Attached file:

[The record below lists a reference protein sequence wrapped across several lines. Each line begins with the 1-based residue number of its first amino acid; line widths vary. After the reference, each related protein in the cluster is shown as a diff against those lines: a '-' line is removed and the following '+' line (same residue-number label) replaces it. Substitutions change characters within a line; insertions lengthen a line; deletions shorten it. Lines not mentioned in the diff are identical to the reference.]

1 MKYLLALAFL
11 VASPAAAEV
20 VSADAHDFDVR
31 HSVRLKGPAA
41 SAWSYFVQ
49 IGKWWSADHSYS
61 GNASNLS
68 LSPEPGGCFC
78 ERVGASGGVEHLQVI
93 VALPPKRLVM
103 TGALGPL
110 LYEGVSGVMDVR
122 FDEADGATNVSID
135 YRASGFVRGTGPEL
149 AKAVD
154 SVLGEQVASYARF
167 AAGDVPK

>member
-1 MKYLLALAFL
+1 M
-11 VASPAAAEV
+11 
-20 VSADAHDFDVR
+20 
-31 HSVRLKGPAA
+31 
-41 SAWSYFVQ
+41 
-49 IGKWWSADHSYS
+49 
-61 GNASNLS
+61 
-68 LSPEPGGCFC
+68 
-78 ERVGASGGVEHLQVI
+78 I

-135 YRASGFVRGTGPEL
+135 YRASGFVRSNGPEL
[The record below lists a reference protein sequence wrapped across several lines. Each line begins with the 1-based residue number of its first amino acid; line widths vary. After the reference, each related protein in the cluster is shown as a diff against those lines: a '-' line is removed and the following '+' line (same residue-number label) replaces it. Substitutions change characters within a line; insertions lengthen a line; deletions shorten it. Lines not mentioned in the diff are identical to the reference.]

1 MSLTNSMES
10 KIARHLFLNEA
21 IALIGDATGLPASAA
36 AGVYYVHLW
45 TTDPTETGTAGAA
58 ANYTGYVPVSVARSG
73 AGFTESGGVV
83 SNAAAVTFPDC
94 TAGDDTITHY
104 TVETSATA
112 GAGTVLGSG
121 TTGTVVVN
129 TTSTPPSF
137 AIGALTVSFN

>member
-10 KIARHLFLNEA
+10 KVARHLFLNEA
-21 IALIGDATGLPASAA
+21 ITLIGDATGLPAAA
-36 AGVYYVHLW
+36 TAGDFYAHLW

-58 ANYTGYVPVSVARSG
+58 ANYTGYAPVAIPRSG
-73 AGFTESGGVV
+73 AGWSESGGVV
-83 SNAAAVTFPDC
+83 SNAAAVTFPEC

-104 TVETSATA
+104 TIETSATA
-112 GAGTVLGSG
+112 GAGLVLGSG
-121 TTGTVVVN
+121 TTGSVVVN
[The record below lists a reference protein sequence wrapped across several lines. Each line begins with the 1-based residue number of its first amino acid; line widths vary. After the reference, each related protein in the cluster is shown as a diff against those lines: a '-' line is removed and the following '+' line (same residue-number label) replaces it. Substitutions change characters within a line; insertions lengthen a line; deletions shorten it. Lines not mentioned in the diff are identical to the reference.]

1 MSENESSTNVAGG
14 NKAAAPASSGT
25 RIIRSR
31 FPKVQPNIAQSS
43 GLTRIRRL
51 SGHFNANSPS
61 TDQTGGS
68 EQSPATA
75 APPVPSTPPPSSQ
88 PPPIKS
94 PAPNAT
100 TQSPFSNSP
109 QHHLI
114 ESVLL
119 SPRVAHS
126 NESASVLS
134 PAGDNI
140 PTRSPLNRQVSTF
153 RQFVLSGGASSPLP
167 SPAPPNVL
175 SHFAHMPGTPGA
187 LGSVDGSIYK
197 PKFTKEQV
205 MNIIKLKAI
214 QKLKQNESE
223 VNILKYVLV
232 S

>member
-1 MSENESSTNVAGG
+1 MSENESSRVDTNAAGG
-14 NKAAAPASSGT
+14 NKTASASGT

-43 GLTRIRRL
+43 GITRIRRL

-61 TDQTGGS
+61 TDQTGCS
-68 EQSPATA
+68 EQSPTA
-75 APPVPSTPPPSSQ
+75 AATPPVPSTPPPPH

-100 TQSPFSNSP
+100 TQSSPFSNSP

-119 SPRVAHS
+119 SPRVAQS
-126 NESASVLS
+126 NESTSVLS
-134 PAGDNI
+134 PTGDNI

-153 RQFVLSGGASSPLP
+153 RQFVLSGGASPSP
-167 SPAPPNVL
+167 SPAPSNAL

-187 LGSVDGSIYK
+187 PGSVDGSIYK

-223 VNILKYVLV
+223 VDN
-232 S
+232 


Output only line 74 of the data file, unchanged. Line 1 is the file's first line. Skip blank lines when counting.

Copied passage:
[The record below lists a reference protein sequence wrapped across several lines. Each line begins with the 1-based residue number of its first amino acid; line widths vary. After the reference, each related protein in the cluster is shown as a diff against those lines: a '-' line is removed and the following '+' line (same residue-number label) replaces it. Substitutions change characters within a line; insertions lengthen a line; deletions shorten it. Lines not mentioned in the diff are identical to the reference.]